Lastly, the NCUA’s annual voluntary Credit Union Diversity Self-Assessment (CUDSA) results showed improvements over the last year.12 In 2021, 240 credit unions participated in the survey—a 28 percent increase from 2020. Among the highlights for 2021, 61 percent of responding credit unions reported a leadership and organizational commitment to diversity, 56 percent reported taking steps to implement employment practices to demonstrate that commitment, and 31 percent reported monitoring and assessing their diversity policies and practices. As part of the 2022 CUDSA cycle, the NCUA has also made several improvements to enhance security, ensure data integrity, and improve the overall user experience.

Finally, the agency hosted its third industry-wide summit on diversity, equity, and inclusion at the start of November.13 The in-person and online hybrid event attracted hundreds of diversity, equity, and inclusion advocates and practitioners. Going forward, the NCUA will continue to host similar summits annually and encourage more credit unions to complete the CUDSA.

Rulemaking and Guidance

As the financial services system and credit unions continue to evolve—especially with many credit unions growing larger and more complex—the regulatory framework must keep pace to maintain the strength and stability of the credit union system. In response to these changes and to legislation enacted into law, the NCUA has undertaken several rulemakings or implemented new rules during the last year that address member expulsion, subordinated debt, emergency capital investments, and cybersecurity notifications. The NCUA has also issued guidance on the use of distributed ledger technologies.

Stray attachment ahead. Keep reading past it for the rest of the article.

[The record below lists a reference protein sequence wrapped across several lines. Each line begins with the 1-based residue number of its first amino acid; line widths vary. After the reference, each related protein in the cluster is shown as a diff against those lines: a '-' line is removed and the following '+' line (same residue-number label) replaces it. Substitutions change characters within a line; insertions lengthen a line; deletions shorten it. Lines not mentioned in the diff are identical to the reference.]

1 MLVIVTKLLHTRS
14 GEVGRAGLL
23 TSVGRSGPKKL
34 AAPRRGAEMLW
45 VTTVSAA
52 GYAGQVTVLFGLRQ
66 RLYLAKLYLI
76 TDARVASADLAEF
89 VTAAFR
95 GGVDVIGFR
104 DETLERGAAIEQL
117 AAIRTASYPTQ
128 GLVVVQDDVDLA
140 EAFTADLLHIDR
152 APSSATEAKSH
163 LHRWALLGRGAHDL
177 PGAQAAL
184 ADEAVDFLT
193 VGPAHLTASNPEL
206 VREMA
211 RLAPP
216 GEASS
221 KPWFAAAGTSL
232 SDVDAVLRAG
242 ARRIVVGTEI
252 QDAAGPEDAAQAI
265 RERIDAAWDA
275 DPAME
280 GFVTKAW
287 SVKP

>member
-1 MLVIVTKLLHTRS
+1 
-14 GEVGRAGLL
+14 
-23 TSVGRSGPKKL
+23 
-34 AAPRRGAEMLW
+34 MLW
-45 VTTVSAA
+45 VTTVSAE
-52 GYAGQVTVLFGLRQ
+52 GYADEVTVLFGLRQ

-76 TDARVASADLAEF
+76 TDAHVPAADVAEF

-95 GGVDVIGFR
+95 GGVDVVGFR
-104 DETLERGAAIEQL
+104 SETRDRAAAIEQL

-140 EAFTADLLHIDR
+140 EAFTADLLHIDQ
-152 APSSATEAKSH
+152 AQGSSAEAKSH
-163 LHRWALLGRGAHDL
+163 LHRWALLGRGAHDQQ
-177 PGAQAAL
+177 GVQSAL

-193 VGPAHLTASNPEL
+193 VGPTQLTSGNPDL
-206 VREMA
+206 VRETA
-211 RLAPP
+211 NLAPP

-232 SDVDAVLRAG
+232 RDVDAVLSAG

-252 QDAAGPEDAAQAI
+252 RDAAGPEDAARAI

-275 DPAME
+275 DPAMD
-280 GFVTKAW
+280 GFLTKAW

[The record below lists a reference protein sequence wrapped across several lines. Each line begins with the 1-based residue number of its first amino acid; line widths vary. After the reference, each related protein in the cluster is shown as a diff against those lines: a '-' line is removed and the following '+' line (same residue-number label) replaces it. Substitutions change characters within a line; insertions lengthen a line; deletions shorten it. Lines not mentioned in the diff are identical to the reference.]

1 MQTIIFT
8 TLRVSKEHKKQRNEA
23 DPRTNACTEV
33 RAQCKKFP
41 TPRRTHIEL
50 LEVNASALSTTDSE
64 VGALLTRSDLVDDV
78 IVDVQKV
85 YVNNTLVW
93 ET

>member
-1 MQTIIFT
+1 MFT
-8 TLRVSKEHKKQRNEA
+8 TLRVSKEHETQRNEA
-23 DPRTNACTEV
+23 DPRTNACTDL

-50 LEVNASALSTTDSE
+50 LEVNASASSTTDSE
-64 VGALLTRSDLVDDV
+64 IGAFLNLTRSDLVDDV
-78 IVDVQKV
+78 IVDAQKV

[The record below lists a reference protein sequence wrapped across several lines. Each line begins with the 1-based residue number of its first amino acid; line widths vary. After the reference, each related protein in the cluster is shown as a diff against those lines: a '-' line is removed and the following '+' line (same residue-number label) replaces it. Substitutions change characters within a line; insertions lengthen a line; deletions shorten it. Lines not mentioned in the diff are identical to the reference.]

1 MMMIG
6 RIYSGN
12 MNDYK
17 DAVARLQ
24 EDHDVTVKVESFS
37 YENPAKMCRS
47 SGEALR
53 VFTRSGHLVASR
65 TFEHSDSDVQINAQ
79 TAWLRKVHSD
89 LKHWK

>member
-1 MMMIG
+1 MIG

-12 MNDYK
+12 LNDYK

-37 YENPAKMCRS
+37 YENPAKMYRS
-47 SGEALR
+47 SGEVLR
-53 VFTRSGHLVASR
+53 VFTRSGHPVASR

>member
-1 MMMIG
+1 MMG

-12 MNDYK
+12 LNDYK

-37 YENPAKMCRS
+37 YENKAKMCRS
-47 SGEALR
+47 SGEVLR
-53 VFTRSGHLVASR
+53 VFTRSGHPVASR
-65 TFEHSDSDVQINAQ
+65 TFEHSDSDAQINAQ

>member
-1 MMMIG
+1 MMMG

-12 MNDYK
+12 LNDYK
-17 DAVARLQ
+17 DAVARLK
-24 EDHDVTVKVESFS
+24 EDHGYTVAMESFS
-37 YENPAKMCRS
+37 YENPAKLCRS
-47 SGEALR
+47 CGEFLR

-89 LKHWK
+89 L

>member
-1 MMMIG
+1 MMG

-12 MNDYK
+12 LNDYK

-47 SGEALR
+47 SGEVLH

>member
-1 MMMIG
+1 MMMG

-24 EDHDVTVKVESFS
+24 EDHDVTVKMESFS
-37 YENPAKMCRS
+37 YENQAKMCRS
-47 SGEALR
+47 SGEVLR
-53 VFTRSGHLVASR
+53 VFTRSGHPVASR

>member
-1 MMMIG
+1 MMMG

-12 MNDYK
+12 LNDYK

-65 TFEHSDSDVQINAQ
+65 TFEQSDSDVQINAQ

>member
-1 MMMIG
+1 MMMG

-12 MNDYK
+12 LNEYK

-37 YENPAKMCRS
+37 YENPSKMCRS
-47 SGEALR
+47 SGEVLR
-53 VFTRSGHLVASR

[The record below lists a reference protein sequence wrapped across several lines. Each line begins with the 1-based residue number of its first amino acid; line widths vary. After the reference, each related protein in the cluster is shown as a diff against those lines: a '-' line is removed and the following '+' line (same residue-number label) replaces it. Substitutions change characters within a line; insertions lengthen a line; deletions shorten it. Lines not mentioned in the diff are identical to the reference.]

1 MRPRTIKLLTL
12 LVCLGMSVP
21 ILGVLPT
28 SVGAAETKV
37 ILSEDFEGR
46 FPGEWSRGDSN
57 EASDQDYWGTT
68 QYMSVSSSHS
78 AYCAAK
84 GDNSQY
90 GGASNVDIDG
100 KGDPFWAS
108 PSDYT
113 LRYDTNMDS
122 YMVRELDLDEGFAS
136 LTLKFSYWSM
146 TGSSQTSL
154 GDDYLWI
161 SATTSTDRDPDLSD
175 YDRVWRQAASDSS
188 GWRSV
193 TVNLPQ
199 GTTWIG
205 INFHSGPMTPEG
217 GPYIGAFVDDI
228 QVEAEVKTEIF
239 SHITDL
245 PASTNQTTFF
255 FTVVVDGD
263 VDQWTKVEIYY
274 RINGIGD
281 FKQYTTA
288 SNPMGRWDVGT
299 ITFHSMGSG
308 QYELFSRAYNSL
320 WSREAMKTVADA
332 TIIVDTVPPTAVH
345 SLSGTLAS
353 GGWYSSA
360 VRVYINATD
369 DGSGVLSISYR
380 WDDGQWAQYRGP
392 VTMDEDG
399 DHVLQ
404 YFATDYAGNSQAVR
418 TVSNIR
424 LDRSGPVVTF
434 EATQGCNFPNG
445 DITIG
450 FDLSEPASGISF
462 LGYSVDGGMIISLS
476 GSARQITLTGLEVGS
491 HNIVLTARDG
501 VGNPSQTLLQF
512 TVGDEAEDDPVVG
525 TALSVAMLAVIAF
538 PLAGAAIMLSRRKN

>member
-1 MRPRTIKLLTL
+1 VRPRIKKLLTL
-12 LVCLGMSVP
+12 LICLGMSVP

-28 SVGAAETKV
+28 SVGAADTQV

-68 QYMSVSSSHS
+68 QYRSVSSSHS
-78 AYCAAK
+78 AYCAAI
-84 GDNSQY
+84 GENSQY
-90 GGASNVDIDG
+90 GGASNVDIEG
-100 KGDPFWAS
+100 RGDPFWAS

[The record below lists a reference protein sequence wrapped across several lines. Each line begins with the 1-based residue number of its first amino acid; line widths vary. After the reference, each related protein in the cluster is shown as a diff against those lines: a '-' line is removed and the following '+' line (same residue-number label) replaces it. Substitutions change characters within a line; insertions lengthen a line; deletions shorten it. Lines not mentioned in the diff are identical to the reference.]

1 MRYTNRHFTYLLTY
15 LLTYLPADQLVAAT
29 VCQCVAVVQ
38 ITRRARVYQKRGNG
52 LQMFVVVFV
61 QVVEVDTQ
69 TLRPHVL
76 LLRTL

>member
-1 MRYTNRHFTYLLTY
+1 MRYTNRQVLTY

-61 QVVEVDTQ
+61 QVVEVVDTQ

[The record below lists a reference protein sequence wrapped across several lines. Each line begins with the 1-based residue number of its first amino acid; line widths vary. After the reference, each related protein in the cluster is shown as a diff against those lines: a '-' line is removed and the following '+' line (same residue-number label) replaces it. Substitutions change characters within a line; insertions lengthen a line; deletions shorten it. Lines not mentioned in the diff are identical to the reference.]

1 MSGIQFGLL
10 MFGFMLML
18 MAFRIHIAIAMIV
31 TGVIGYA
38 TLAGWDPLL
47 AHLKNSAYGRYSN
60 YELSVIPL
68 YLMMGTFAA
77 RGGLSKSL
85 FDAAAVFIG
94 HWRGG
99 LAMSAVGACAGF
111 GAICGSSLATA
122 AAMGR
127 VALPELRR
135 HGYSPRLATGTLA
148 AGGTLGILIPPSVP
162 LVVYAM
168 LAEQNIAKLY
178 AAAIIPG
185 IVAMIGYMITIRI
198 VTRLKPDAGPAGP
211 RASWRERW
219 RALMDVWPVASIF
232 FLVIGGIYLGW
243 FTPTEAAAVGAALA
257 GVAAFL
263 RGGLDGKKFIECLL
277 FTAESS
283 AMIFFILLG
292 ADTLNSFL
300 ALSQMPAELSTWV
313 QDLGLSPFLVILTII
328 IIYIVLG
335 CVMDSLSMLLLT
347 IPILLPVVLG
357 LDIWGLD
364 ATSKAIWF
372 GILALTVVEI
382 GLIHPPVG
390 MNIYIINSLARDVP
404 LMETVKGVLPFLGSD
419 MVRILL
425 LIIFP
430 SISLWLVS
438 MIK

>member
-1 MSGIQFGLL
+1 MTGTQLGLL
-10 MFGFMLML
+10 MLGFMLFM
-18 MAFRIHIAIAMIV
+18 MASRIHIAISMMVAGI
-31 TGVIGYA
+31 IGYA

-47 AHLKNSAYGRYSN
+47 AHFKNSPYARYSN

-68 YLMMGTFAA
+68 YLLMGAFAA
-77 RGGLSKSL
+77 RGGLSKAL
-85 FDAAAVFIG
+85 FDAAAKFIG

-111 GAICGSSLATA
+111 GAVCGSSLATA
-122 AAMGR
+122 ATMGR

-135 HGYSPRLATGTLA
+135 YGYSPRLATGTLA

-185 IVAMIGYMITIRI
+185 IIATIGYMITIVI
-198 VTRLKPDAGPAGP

Member Expulsion

On September 22, 2022, the NCUA Board unanimously approved a proposed rule to develop a policy by which a federal credit union member may be expelled for cause by a two-thirds vote of a quorum of the federal credit union’s board of directors.14 This proposal would implement the Credit Union Governance Modernization Act, passed by Congress in March 2022.15 Comments on the proposed rule are due December 2, 2022.

Subordinated Debt/Secondary Capital Rule

Effective January 1, 2022, the NCUA Board adopted a final subordinated debt rule that replaced the previous secondary capital rule.16 The final rule allows eligible credit unions to issue subordinated debt under the statutory authority to borrow from any source.

Among the changes included in the final rule were increased categories of credit unions eligible to use subordinated debt for purposes of regulatory capital treatment. This rule now permits low-income-designated credit unions, as well as complex credit unions that are not low-income-designated, to count qualifying subordinated debt to meet certain capital requirements. This rule also enables newly chartered credit unions to use subordinated debt to support their startup phase.